A little while later the General Surgery intern comes up to my friend and says, "My resident wants you to do the H&P on this patient."

Friend: "Who are you?"

Intern: "I'm the intern from General Surgery."

Friend: "But I'm not on General Surgery. I'm on Ortho."

Intern: "I know, but since we don't have a med student on tonight, my resident wants you to take care of the H&P."

Friend: "I'm not on General Surgery. I'm on Ortho. You're the primary team, you do the H&P. I already did our consult note."

Intern: "Do you want to talk to our resident so he can explain this to you?"

Friend: "No. I don't need to talk to anyone. If you want me to do the H&P, you can page my resident and explain all this to her. But right now, I'm done."

I was so impressed that he refused it.

big deal write your 5 line h an p and be done with it...
 

AmoryBlaine

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Not quite as egregious as the foot/research/H&P stories but I'll add this one...

July of MS3

Intern X: "What's up with your pt?"
Student Y: "His labs look pretty good... except his BUN is low."
Intern X: (seriously) "Hmm, do you think we should replace it?"
Student Y: (obviously has never heard the joke before) "Yeah, I guess so."
Intern X: "What dose do you want to give?
Student Y: "Ummm, I don't know."
Intern X: "You don't know how to dose BUN? But you told me it was low!"
Student Y: "Ummm, ummm..."
Student Blaine: "Knock it off Intern X"

I know it's an old joke, but for a guy 1 month out of med school to be torturing a brand new M3 with this was not cool IMHO.
 
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enanareina

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On internal medicine, the students rotated separately from the residents, meaning the students had been on service 1.5 weeks before meeting our new residents and attending. I had a patient who was waiting for a bed at SNF for over a week before we met our new intern, Dr. *******. Clinically, she was fine; she just needed PT/OT to recover from a long ICU stay (neuroleptic malignant syndrome). The case managers, social workers, and myself had jumped through all manner of hoops to try to get this poor woman into SNF; when Dr. ******* joined the team, I enlisted his help, too.

One afternoon, after we'd made all the arrangements for her to go to SNF, PM&R re-evaluated her and said she could just go home instead with outpatient PT. Then the issue became a wheelchair; I left for the day with the understanding she'd leave the following morning.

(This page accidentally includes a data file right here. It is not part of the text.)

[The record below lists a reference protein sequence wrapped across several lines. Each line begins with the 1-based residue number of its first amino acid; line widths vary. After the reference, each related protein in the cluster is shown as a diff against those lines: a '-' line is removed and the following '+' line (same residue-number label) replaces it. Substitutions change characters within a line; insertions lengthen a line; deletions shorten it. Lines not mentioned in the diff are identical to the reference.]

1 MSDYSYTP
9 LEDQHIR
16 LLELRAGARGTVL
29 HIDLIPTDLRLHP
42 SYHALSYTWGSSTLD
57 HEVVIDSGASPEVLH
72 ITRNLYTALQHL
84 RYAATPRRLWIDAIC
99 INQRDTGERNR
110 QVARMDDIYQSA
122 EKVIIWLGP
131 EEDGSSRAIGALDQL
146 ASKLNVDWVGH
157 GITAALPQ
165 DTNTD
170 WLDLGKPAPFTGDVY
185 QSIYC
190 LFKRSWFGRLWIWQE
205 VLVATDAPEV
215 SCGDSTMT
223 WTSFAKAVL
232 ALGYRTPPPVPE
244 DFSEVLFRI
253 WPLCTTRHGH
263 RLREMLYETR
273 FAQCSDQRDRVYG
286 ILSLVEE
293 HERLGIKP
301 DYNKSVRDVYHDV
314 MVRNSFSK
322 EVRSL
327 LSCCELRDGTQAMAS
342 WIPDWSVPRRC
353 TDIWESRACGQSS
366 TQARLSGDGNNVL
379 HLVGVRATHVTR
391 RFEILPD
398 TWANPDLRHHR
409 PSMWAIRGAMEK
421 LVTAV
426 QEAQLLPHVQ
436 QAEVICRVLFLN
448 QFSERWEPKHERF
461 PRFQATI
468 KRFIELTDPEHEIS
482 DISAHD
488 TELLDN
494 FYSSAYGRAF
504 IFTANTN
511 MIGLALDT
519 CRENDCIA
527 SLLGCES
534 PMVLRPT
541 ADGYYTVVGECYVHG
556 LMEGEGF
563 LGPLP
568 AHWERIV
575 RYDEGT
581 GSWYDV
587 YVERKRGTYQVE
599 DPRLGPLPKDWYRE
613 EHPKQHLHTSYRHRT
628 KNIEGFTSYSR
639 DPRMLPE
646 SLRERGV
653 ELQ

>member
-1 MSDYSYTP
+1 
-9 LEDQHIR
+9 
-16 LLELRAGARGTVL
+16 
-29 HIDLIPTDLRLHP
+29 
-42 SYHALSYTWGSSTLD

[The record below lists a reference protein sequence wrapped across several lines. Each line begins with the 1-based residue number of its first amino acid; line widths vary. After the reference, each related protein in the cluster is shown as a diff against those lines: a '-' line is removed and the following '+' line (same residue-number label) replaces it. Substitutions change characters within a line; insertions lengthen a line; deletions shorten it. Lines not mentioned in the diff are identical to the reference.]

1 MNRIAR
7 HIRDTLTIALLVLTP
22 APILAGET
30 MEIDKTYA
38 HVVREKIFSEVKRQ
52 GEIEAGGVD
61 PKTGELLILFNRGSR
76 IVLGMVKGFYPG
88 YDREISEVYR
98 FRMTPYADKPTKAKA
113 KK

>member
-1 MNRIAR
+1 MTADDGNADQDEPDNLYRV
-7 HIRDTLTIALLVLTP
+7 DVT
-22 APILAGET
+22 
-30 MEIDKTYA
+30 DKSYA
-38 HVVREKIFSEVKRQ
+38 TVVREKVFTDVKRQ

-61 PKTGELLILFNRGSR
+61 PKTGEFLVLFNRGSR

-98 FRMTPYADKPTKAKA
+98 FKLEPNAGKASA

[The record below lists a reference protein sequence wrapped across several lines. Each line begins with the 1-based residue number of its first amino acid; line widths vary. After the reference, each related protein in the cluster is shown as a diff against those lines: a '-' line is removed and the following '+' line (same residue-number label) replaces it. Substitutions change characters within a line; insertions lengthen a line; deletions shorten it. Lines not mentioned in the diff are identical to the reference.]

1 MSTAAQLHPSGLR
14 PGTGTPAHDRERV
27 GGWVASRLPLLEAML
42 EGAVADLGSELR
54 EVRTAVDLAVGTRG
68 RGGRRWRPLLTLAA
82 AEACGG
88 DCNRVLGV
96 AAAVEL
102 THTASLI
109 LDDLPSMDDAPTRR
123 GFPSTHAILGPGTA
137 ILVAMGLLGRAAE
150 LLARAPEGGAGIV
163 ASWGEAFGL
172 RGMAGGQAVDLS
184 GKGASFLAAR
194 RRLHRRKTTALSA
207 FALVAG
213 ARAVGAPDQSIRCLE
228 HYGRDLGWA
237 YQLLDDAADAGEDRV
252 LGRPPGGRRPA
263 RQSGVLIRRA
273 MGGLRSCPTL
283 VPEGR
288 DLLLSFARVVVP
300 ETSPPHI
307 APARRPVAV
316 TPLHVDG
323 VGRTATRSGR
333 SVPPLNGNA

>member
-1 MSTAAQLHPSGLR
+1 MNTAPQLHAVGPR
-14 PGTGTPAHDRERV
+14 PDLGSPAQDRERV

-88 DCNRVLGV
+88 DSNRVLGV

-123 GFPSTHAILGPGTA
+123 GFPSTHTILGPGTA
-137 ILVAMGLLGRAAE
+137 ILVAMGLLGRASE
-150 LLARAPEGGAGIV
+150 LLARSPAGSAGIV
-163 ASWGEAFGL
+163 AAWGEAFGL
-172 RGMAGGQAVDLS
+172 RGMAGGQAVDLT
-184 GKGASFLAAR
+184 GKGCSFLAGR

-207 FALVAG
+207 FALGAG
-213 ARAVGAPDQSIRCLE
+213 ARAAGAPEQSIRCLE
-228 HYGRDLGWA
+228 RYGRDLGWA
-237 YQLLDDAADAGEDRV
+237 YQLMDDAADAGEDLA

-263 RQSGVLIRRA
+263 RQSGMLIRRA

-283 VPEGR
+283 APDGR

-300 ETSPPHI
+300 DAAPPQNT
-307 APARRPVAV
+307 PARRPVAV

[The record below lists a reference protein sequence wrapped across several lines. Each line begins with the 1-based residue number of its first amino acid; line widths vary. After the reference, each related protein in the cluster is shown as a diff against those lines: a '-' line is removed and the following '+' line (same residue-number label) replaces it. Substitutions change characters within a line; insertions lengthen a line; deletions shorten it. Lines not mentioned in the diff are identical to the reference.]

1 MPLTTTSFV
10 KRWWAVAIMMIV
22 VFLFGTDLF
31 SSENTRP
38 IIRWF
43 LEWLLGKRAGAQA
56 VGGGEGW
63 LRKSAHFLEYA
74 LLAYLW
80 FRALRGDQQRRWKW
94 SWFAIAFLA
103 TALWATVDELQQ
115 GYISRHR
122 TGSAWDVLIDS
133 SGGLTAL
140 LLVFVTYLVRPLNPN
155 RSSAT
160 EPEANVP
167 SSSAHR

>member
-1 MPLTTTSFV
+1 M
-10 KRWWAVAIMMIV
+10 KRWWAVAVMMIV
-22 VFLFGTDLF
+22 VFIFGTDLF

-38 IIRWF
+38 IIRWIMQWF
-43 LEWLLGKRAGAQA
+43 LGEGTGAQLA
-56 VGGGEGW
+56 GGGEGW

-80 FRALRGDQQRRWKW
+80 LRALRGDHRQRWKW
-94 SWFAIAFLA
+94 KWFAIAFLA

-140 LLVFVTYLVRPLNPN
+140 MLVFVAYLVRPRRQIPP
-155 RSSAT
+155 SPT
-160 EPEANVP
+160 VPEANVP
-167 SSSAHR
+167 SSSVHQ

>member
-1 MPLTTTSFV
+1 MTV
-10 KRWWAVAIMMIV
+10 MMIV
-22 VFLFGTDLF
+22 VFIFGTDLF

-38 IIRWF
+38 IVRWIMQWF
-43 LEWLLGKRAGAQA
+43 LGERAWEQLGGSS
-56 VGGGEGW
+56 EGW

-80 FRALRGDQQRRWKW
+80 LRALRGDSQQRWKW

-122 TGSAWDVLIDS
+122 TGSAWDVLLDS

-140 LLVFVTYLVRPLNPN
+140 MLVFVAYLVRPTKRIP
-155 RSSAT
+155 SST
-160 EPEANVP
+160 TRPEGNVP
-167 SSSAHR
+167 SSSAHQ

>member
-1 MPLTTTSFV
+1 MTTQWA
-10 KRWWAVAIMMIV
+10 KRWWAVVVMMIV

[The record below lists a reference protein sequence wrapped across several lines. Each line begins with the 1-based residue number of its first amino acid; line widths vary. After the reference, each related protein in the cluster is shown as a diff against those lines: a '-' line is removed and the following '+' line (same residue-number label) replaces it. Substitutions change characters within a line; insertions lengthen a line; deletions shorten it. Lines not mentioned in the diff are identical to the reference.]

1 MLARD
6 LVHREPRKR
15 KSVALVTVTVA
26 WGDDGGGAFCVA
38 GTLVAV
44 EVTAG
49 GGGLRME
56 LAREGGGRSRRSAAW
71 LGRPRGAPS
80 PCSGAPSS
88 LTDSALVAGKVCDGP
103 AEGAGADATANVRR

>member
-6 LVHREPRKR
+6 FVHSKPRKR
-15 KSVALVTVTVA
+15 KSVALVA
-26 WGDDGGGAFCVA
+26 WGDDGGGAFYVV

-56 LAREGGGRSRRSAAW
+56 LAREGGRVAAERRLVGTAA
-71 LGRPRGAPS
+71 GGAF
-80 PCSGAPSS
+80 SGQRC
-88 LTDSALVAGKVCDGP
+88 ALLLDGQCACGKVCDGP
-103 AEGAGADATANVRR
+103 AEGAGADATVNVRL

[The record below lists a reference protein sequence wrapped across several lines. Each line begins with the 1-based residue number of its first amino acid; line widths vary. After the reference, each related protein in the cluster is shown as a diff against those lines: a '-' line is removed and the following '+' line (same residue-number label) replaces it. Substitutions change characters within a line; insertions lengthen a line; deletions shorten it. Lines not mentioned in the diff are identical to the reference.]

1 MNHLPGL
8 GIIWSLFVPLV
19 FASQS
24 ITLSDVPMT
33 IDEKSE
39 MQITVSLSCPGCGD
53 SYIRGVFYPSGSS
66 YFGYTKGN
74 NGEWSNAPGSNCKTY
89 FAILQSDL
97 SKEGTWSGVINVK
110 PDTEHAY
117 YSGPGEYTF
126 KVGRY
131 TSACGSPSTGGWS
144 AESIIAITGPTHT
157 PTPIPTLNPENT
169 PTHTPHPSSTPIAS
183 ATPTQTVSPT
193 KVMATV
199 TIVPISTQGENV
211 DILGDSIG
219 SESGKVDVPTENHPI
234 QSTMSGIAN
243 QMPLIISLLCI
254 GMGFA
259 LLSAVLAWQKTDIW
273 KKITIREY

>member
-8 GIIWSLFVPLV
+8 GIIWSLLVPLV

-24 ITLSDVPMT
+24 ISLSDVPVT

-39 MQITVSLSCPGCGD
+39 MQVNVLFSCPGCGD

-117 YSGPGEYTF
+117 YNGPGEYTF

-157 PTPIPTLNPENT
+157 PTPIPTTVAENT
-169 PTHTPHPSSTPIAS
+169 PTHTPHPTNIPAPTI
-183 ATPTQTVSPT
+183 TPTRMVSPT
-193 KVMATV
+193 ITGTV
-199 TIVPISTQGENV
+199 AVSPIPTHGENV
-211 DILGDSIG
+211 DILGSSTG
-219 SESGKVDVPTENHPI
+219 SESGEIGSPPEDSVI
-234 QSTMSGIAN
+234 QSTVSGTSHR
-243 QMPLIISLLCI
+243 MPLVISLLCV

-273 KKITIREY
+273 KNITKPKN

I got a page at home saying the patient had a wheelchair and could leave immediately, pending medical clearance (aka, a doctor's signature). I paged the intern, telling him the patient was free to go, all her paperwork was ready, etc.

The next morning, when I arrived, the patient was still in her room. I went to find *******, only to be "reassured" that "he had seen the patient yesterday after I paged him, she was okay, and that it really wasn't our job to get so involved with that social crap, so I just really didn't need to worry about it." I left to fume elsewhere. By noon that day, when I walked by the patient's room again, she was STILL THERE, in her street clothes, her husband at her side to take her home. The nurse said she needed home orders. I grabbed another intern, who was NOT her doctor, and got him to sign her "d/c iv, d/c home" orders, so that this poor woman could leave.

I just wanted to know what the f**k he was doing at the hospital the afternoon prior that he couldn't be bothered to write discharge orders (not the paperwork, which was all done, just the "d/c home"), but he went to see the patient! And then the next day, he couldn't write the orders in the four hours between when I first saw him and the time I coerced Smart Intern (who was at least on our team, and somewhat familiar with the patient) into signing them!

The other student and I made an executive agreement not to take any patients with Dr. ******* shortly thereafter.
 

nala

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Last day on this service is a Saturday, so it's just me (MSIII) and the intern. The intern has sucked all week long, not doing work, etc. So I get home at about 8:30 on Friday night and realize the intern and I hadn't discussed the weekend rounds, and he has never pre-rounded on patients during the last week. So I guess I have to preround on all the patients (except 2 that are on a different floor that the previous intern always saw - I asked current intern if he or I should see them Saturday morning). So anyway I go in at 3:45am for 6am rounds because I have to preround on 21 patients by myself. Intern shows up at 5:37am and asks me what I'm doing...I'm like, uh, I'm prerounding.

So I present 21 patients to the fellow during rounds.
We get to the 2 patients the intern was supposed to see..we are walking down the hall to the patient's room...here goes:
Intern: blah blah blah (presenting the patient to the fellow)
Fellow: What is his tacro level?
Intern: What procedure did he have done, anyway?